Moving to Australia sixteen years ago, I inevitably lost touch with many of my old friends from Old Blighty. Recently, I’ve discovered a few of them doing rather well for themselves in jobs for which I would have hacked off my left arm with a blunt razor. We may have lost touch, but that doesn’t mean I don’t think of them often and am not immensely proud to see their success. After all, they’re all listed on IMDB and have Wikipedia entries and I’m listed… nowhere.
Matthew Sweet (Wikipedia entry :: IMDB entry) was the best man at my wedding way back in 1992, but that was after he’d already put in a strong decade as best friend. We published Doctor Who fanzines from our front rooms, traveled to conventions together and both encouraged the writing bug in each other.
Matthew went on to Oxford and now holds a Doctorate in Wilkie Collins, which makes my common-or-garden media degree seem feeble in comparison. He was always the brains of our outfit, as you might guess.
Over the years, I’d heard of some of his work for the BBC and occasionally I’ve managed to track down a program of his. He has a number of television programs on the history of film to fill his impressive bio and has also penned the accompanying books, such as Shepperton Babylon. He’s now landed himself a regular high-profile gig as the presenter of Radio 4′s The Film Programme. Thankfully, the internet means I can get The Film Programme here in Australia through a podcast, but the experience of hearing my old school chum on Radio 4 isn’t wearing off.
Another old friend never ceases to pop up when I least expect it. Dean Yurke (IMDB entry) and I hung around together during our first year at Bournemouth University — what was then called Dorset Institute. Sounds more like a place to lock up the certifiable — and in the case of Dean and myself that might have been appropriate. We were the less conventional, putting it politely, guys in the class and therefore became great friends. Of course, a few months later, all the other students were becoming less conventional, so we became cool again. Dean now pops up in the credits of some of the biggest films around; Indiana Jones, Iron Man, all three Star Wars prequels. You see, Dean now works for Industrial Light and Magic, George Lucas’ special effects company built out of the proceeds of the first Star Wars. Back when we were both students, we had to choose which path we wanted to take out of three choices; television, radio and computer animation. I punted for radio — an industry that was, and is, hardly booming. Dean plumped for computer animation and excelled. Last I heard, he’s now married to the same girl he dated at Uni, and they live in the States with two children.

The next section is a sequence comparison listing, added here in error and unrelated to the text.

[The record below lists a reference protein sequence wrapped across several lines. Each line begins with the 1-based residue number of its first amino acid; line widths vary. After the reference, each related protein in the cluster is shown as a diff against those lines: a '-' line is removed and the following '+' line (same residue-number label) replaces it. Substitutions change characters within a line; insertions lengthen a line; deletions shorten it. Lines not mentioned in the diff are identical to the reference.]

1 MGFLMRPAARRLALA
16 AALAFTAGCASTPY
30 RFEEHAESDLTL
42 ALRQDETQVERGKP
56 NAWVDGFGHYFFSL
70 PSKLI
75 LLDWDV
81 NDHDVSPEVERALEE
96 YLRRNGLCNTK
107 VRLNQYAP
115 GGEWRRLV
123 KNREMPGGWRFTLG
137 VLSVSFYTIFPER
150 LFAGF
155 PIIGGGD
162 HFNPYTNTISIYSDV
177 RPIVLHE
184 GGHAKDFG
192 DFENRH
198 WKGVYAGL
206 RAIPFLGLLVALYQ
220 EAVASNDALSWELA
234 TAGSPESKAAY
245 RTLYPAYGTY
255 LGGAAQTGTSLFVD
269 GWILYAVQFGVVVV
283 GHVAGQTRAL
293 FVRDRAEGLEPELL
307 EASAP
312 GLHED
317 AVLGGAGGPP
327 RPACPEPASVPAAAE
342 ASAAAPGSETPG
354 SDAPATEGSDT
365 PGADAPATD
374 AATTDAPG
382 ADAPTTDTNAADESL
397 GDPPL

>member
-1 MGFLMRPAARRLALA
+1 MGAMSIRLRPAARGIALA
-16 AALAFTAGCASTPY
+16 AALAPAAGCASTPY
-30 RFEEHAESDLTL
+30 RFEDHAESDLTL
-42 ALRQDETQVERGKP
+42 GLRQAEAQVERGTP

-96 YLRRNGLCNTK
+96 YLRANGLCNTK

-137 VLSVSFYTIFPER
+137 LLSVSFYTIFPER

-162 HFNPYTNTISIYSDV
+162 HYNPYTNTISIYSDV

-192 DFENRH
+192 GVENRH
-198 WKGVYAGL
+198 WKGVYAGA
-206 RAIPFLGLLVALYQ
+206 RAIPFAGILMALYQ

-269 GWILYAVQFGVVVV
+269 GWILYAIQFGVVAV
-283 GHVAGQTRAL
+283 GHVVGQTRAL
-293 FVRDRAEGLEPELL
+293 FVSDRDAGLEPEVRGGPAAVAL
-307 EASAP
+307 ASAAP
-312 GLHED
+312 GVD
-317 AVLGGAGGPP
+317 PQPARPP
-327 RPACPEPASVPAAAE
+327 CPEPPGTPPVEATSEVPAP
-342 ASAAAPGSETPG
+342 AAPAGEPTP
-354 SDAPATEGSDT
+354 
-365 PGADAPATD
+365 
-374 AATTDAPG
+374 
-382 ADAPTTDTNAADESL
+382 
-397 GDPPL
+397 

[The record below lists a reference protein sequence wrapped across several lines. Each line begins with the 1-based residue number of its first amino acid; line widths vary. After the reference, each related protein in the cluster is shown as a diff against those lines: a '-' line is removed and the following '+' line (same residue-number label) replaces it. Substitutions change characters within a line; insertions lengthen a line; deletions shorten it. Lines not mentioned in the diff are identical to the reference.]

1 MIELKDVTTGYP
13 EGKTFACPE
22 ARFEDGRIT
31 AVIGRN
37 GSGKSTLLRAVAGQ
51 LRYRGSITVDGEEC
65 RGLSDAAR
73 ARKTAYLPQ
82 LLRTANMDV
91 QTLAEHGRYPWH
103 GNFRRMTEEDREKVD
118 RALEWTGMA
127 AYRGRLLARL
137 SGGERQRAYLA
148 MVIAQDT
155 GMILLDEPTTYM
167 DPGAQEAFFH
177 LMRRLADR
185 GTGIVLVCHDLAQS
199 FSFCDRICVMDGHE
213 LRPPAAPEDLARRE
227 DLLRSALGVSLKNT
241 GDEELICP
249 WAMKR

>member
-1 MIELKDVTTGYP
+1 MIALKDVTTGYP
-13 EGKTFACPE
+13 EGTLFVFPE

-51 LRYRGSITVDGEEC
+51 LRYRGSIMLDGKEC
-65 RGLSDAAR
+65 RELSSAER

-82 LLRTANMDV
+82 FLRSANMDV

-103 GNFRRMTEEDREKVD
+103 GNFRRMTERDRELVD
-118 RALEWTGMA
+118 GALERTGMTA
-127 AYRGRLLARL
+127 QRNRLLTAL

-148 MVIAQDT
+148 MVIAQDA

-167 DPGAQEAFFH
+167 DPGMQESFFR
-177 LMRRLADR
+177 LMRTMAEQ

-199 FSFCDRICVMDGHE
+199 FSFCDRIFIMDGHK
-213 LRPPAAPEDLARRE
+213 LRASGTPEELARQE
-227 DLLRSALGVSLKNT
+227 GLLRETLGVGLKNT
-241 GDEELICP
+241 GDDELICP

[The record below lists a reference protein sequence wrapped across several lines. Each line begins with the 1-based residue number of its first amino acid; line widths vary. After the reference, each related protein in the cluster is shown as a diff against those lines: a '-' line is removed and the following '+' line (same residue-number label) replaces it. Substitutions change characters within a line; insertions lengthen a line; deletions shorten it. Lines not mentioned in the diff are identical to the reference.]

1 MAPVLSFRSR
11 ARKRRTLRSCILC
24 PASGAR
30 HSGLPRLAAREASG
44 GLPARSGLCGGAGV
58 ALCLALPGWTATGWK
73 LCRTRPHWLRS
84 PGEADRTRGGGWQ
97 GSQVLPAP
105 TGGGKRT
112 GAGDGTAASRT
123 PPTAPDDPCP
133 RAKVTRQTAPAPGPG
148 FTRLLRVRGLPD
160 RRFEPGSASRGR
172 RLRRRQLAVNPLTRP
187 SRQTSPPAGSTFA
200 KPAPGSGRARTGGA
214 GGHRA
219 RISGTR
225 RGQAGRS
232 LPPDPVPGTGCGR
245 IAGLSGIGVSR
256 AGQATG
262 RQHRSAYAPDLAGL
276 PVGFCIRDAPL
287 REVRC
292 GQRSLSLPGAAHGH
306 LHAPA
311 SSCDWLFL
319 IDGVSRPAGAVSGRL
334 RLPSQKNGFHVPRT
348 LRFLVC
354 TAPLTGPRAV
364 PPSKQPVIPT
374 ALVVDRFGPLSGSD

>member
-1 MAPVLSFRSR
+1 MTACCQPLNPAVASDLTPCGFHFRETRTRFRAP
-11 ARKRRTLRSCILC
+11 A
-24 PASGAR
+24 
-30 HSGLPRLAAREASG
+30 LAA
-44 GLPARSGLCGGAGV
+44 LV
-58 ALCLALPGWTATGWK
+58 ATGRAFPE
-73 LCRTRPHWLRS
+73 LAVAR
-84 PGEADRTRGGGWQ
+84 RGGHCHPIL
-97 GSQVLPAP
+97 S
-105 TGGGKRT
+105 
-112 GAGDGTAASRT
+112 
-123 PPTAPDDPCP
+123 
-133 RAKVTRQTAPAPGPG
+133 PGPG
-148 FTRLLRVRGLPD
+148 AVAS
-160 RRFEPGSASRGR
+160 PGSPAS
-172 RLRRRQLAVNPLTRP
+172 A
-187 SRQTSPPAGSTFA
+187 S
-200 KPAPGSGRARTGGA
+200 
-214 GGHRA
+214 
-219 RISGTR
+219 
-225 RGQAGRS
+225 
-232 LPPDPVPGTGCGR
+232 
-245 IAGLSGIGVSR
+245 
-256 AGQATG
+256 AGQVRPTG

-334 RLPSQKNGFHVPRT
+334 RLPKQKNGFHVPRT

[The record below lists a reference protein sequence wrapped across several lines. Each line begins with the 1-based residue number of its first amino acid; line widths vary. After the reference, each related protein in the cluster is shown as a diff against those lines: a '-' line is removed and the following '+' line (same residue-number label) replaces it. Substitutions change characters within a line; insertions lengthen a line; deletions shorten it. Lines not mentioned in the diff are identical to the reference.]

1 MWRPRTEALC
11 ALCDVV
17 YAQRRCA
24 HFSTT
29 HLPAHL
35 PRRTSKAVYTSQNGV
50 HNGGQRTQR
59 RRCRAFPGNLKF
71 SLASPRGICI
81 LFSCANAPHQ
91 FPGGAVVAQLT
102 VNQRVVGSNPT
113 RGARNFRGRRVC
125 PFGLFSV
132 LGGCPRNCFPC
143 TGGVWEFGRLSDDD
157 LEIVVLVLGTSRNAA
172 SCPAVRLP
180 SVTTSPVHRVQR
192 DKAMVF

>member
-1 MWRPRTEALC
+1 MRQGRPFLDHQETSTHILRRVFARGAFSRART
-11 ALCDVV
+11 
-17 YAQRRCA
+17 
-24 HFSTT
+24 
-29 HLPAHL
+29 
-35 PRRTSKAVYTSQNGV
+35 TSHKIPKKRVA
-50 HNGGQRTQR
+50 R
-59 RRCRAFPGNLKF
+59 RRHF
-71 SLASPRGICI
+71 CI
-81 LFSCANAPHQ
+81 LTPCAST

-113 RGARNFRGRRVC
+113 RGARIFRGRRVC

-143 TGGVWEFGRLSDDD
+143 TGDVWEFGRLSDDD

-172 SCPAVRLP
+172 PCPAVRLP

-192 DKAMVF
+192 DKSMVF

And then there’s Alan. Alan Barnes (Wikipedia entry :: IMDB entry) was in the year below me at Uni in the same media course. We were both Doctor Who fans and avid readers of 2000AD. I stayed in touch with Alan for a little while after university, but, as with Matthew and Dean, eventually lost touch. Therefore, it was with great surprise (and more than a hint of jealousy) that I discovered Alan writing for Judge Dredd Megazine and editing Doctor Who Magazine. He’s written a large number of audio adventures for Big Finish and last year penned the Doctor Who animated adventure The Infinite Quest, out now on DVD. Since then, he’s moved on to become a reputable media writer and occasionally pops up on TV or on the special features of DVDs to discuss the cultural impact of Sherlock Holmes or something.
Alan is now commissioning editor for Big Finish, the company that produces audio adventures of Doctor Who for release on CD. I was ecstatic to discover a couple of years ago that Matthew had written a play for the series, The Year of the Pig. Two good friends of mine from different stages of my life, who never met through me, coming together on a project. I wonder if they ever realised they had my friendship in common.
Yes, I have known some incredibly talented people in my time. Each of them were very, very good friends to me and I am incredibly happy to see what each of them have gone on to achieve. I listen to Matthew’s radio shows, watch Dean’s movies and call Shelley into the room whenever Alan pops up on a DVD. If you guys ever read this, know that I’m raising a glass to your success. Love your work.